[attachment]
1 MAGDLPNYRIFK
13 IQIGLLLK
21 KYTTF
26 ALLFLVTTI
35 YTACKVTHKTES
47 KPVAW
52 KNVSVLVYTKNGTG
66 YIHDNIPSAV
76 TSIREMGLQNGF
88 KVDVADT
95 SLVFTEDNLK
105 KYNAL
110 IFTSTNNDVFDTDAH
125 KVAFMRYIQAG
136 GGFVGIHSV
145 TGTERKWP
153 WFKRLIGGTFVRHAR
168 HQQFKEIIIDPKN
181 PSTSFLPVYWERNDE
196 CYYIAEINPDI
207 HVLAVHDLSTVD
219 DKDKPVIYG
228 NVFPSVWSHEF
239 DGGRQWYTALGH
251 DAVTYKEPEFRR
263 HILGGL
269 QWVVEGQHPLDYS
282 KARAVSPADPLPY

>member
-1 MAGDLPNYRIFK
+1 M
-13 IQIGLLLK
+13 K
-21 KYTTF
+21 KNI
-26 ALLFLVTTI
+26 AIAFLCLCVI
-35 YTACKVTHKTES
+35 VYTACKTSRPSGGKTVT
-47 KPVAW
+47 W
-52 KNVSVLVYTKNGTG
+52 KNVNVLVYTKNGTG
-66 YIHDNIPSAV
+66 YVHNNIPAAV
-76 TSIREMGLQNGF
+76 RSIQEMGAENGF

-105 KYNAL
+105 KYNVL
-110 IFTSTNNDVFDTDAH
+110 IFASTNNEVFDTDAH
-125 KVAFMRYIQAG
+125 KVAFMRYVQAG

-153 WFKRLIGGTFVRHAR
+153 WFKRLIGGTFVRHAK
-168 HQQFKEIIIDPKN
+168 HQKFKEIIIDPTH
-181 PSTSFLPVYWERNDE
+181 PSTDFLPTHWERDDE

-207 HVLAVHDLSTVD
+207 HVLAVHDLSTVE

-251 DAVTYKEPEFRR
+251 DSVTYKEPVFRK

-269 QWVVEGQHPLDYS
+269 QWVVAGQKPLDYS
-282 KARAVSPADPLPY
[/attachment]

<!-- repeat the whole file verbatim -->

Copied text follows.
1 MAGDLPNYRIFK
13 IQIGLLLK
21 KYTTF
26 ALLFLVTTI
35 YTACKVTHKTES
47 KPVAW
52 KNVSVLVYTKNGTG
66 YIHDNIPSAV
76 TSIREMGLQNGF
88 KVDVADT
95 SLVFTEDNLK
105 KYNAL
110 IFTSTNNDVFDTDAH
125 KVAFMRYIQAG
136 GGFVGIHSV
145 TGTERKWP
153 WFKRLIGGTFVRHAR
168 HQQFKEIIIDPKN
181 PSTSFLPVYWERNDE
196 CYYIAEINPDI
207 HVLAVHDLSTVD
219 DKDKPVIYG
228 NVFPSVWSHEF
239 DGGRQWYTALGH
251 DAVTYKEPEFRR
263 HILGGL
269 QWVVEGQHPLDYS
282 KARAVSPADPLPY

>member
-1 MAGDLPNYRIFK
+1 M
-13 IQIGLLLK
+13 K
-21 KYTTF
+21 KNI
-26 ALLFLVTTI
+26 AIAFLCLCVI
-35 YTACKVTHKTES
+35 VYTACKTSRPSGGKTVT
-47 KPVAW
+47 W
-52 KNVSVLVYTKNGTG
+52 KNVNVLVYTKNGTG
-66 YIHDNIPSAV
+66 YVHNNIPAAV
-76 TSIREMGLQNGF
+76 RSIQEMGAENGF

-105 KYNAL
+105 KYNVL
-110 IFTSTNNDVFDTDAH
+110 IFASTNNEVFDTDAH
-125 KVAFMRYIQAG
+125 KVAFMRYVQAG

-153 WFKRLIGGTFVRHAR
+153 WFKRLIGGTFVRHAK
-168 HQQFKEIIIDPKN
+168 HQKFKEIIIDPTH
-181 PSTSFLPVYWERNDE
+181 PSTDFLPTHWERDDE

-207 HVLAVHDLSTVD
+207 HVLAVHDLSTVE

-251 DAVTYKEPEFRR
+251 DSVTYKEPVFRK

-269 QWVVEGQHPLDYS
+269 QWVVAGQKPLDYS
-282 KARAVSPADPLPY